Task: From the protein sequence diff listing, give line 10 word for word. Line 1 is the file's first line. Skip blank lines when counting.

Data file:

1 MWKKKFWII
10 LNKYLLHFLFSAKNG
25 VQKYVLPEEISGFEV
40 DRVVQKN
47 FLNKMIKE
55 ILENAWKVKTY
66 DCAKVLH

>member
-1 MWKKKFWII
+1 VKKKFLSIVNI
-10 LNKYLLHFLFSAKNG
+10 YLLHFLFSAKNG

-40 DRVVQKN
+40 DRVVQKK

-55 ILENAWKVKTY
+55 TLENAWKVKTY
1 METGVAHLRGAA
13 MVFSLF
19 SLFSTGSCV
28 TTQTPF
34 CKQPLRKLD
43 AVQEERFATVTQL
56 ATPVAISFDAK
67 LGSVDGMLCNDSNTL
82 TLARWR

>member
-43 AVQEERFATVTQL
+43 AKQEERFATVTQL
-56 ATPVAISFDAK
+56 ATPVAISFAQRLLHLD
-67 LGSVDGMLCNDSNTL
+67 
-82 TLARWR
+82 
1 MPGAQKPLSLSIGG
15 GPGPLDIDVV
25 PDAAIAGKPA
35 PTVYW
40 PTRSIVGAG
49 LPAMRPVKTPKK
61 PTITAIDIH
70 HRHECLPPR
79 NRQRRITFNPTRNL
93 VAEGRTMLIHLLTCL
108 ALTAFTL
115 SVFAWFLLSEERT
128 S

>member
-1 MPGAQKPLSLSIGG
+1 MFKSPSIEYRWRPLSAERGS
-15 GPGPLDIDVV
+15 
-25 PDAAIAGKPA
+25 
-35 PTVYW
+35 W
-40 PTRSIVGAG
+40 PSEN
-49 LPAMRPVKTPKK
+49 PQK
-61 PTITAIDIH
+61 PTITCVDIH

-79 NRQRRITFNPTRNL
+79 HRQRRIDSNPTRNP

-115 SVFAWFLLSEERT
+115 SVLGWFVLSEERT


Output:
+1 VKKKFLSIVNI